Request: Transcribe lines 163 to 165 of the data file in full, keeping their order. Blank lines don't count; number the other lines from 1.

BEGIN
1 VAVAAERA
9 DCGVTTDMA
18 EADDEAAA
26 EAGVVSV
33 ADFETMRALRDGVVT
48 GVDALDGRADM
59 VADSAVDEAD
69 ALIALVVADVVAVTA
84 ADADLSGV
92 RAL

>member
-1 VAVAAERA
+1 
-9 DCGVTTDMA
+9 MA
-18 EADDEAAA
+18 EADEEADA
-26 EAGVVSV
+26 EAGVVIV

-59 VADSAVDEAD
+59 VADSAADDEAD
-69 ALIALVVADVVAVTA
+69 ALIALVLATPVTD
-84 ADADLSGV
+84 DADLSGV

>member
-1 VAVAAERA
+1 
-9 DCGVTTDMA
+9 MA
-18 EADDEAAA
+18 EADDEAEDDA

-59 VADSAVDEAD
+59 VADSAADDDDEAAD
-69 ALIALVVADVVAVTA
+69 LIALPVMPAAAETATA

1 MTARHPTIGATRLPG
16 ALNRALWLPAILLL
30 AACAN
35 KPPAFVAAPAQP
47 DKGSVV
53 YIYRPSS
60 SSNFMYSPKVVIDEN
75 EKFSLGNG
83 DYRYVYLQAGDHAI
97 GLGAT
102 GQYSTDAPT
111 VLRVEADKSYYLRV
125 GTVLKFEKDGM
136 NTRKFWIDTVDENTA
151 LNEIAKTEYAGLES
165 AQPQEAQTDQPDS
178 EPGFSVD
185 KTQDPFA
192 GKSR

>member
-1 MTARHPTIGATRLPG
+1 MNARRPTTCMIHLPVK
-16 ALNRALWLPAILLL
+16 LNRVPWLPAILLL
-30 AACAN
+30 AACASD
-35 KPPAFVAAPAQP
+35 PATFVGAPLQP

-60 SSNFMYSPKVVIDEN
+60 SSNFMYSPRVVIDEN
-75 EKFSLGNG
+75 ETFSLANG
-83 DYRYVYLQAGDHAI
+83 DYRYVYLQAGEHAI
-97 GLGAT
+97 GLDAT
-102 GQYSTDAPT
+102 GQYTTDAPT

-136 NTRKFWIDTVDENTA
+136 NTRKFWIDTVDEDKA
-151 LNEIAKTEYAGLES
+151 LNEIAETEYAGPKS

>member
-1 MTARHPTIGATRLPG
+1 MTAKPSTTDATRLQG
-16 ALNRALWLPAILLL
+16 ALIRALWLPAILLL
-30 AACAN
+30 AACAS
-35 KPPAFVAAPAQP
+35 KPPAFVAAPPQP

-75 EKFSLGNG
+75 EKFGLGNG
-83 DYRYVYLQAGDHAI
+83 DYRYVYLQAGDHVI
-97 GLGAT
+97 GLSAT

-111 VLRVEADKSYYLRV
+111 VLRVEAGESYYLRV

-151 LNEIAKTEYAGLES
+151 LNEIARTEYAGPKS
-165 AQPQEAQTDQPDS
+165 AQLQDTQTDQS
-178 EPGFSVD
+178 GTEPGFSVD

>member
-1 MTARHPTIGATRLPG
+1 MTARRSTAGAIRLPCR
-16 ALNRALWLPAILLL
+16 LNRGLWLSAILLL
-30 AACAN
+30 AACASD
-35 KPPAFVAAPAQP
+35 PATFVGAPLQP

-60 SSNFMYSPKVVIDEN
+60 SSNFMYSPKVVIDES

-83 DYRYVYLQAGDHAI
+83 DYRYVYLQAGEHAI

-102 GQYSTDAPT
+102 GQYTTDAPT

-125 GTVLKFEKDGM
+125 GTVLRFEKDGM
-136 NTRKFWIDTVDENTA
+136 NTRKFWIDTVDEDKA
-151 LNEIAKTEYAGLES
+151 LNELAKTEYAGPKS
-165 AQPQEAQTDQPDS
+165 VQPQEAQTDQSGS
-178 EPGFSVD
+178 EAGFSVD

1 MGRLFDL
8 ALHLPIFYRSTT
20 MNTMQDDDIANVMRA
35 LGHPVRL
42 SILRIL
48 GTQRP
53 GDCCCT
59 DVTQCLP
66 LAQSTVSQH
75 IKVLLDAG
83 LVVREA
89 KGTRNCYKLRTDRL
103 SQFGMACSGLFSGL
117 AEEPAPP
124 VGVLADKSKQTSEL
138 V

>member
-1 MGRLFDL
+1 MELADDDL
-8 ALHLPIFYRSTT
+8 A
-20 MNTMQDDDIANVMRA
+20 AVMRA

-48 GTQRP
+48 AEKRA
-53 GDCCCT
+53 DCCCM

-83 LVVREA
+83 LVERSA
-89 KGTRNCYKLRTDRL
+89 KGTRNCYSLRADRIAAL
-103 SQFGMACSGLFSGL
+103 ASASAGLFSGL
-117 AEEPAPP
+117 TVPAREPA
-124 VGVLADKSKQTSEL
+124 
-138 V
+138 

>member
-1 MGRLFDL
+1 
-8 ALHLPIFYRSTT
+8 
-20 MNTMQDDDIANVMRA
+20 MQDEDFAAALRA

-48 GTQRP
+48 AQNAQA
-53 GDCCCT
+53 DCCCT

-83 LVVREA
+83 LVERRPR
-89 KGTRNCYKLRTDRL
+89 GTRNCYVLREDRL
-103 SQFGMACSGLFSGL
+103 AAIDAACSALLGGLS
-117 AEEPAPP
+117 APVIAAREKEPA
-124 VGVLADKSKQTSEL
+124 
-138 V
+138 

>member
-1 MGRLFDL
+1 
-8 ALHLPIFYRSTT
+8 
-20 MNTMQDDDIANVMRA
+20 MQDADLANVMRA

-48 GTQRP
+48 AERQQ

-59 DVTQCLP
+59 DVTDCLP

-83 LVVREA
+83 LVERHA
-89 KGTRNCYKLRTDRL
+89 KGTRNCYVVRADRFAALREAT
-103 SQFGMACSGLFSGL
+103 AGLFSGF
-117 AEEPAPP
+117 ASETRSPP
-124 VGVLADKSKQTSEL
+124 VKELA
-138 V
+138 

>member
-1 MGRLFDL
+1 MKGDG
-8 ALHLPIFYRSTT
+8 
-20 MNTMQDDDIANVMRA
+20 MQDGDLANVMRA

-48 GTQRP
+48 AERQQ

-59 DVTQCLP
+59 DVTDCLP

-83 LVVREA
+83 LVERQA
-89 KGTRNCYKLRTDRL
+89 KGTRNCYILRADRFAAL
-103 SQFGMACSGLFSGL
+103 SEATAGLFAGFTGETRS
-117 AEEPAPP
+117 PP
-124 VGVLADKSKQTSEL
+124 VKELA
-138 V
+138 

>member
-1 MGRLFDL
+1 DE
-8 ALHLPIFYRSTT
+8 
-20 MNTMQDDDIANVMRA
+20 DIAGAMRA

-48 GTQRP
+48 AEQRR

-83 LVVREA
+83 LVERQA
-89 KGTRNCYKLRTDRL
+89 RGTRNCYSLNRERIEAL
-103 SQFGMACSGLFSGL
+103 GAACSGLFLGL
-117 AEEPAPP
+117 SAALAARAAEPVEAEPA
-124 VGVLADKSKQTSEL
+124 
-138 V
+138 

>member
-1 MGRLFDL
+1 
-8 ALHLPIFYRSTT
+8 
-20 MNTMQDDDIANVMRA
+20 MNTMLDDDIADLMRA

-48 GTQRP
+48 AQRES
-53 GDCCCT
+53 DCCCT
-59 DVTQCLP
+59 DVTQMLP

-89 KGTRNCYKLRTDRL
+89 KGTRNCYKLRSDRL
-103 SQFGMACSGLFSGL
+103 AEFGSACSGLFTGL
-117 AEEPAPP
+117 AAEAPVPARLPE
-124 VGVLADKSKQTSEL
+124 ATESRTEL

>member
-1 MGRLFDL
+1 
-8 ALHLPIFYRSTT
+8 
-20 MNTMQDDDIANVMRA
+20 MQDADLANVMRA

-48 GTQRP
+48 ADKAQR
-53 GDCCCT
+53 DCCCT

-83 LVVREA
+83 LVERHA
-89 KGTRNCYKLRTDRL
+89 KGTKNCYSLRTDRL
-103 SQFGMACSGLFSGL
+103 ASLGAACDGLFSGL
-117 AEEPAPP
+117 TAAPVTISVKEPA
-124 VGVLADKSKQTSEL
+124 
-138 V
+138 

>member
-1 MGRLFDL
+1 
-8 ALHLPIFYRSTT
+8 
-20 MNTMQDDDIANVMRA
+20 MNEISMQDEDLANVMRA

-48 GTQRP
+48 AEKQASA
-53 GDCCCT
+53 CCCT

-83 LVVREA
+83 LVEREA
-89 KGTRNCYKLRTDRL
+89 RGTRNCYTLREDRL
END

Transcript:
+124 
-138 V
+138 